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Dig Your Own Sapphire Gems In Montana


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Montana is a well known for a number of interesting "dig your own" sapphire locations. The directions here will tell you all you need to know to hunt there......

The first gem-quality sapphires in the United States were discovered in the gravels of the Missouri River in Lewis and Clark County, Montana in 1865. The discovery is attributed to Ed Collins, a gold miner who was working on one of the gravel benches, or "bars," just above the Missouri River near Helena. This find was followed by a number of other discoveries in the late 1800s, including Rock Creek in Granite County in 1892, and in Yogo Gulch in Judith Basin County in 1895. Facilities where the visitor can find his own sapphires are available in two areas, along the Missouri River and also at Rock Creek.  The adventure of finding your own sapphires is a fascinating and fun filled experience suitable for the entire family, including the kids.

While most of the sapphires produced from both Rock Creek and the Missouri River are of a pale color that is not particularly desirable for jewelry, gemologists have found that with special treatment to a red hot heat, the color of these gems is permanently altered to a much more desirable shade.  With the advent of successful heat-treating techniques for the Montana sapphires, this gem material has gained a much greater acceptance in the gemstone industry. This enhanced acceptance has resulted in a significant increase in the market for and value of U.S. sapphires.  Unfortunately, not all Montana sapphires are suitable for heat- treating because of variations in chemical composition within the crystal. Also, the sapphires from the Missouri River respond to heat-treating differently than those from Rock Creek The response to heat-treating can vary also depending upon the method (individual) used to treat the sapphires. Nearly all the sapphires in the world go through a heat treating process which improves the clarity of the stone and often intensifies the color. This change is within the entire stone, not just on the outer surface of the stone, as are some other enhancement processes used for other gemstones. For much more information about sapphire gems, be sure to check out my Sapphire information web page.


It has been found that a smaller percentage of the Missouri River sapphires respond positively to heat treatment as compared to those mined at Rock Creek. It is reported that 20% to 30% of Missouri River sapphires show a significant color improvement as a result of heat treatment. The corresponding treatment improvement rate for the equivalent Rock Creek material is in the range of 65%. Heat-treating produces desirable blue colors but also improves the color of fancy colored sapphires. Bright yellows and oranges can also be produced by heat-treating. Additionally, heat-treating improves the color of some pinks by removing colors that can interfere with the desirable pink shades. Heat treating and faceting services for your best gem stones are available to the public through the mines.  To learn more about facet cutting gemstones, be sure to see my Facet cutting information page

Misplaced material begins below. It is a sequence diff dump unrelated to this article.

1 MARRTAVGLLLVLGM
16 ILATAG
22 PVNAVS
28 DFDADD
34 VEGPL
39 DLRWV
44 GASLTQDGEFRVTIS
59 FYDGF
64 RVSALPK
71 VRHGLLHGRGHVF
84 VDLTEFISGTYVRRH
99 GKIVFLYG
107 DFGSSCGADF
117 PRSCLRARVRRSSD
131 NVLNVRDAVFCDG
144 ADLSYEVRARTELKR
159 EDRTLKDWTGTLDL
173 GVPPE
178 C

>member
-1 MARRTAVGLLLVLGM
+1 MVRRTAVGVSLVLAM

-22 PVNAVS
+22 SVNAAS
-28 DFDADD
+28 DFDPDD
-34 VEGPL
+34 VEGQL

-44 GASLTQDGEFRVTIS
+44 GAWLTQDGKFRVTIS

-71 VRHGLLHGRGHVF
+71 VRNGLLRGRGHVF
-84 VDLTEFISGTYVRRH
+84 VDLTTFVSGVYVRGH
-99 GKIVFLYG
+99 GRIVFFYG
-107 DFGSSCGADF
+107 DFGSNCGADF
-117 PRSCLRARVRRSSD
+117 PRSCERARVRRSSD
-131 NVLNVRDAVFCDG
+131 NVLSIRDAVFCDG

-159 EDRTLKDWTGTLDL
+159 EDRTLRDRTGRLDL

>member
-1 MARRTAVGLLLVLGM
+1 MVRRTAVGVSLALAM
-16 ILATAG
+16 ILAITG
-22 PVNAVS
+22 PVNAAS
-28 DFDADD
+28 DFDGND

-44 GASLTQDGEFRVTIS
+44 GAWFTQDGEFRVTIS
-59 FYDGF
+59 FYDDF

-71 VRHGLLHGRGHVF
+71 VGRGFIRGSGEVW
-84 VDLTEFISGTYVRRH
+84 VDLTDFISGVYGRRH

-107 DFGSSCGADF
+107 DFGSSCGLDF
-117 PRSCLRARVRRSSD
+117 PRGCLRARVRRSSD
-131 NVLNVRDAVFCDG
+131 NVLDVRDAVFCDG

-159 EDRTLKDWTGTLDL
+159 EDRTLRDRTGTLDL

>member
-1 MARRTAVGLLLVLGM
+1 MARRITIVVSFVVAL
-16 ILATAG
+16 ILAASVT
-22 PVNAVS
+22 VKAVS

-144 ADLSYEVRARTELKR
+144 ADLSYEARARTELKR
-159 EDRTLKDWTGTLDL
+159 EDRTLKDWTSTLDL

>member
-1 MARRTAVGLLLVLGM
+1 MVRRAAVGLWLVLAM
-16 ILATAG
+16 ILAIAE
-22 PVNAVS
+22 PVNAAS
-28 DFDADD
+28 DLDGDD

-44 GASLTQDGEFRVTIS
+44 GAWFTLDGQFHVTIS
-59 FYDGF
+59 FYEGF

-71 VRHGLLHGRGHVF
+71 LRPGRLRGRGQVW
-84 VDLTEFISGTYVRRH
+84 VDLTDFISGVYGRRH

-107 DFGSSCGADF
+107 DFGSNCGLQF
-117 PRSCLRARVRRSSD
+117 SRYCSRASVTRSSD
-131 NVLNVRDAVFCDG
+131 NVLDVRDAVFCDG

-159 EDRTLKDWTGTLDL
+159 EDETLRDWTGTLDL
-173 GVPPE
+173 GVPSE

Heat Treated Sapphire Rough, Missouri River Area

Digging your own Montana sapphires on the Missouri River:

Currently there are up to seven operations on the Missouri River that produce sapphires commercially and/or operate a dig-for-fee area. Not all of these may be active in any one year, so it is best to check around. Perhaps the best-known Sapphire mine on the Missouri River which is open to the public is the Spokane bar mine.  Digging your own sapphires is not free, but the costs are very reasonable. The Spokane gravel bar was named by geologists mapping the Missouri River area in the early 1900's. The name may have referred to the Spokane Hills which composed of Spokane shale. This gravel bar is the location of an exciting sapphire strike along the Missouri River.

The Missouri River has been dammed up to form Hauser Lake.  The lake is named after Samuel T. Hauser, one of Montana's Territorial Governors. Hauser played a significant role in Spokane Bar's mining history. Governor Hauser and his three partners worked the gravel bar for gold in the early days. Heavy stones plugged their sluice boxes, causing problems with gold recovery. The puzzled miners sent samples to England where these heavy pebbles were identified as sapphires. Unfortunately because of their less than desirable color, they were deemed valueless at the time (modern heat treatment methods were unknown at that time).

Piles of boulders were mined the visitor of the areas historic gold mining past. Four major gravel terraces containing both sapphire and gold deposits are present at Spokane Bar. The terraces are visible on both sides of the river about 150 to 200 feet above the river's current level. The old gold mining area is now overgrown with pine trees, juniper and brush, and this historic site has become a haven for both wildlife and present-day miners. Today's visitors can still see the remnants of ditches that hint of a complex water system that carried water from a source ten miles away.  This 'hydraulic' mining system flushed dirt and gravel away from the hill into wooden sluice boxes.

Visitors will find sapphires in every color at the Spokane Bar Sapphire Mine. The natural Sapphire crystal structure is hexagon with triangle terminations which are often flat. The most commonly found color at the mine is a green-blue shade. While blue sapphire is the best known color, usually heat treatment is required to produce this type of color in the Missouri River sapphires. Ruby is sapphire which is colored red, and it is one of the most prized gems of all.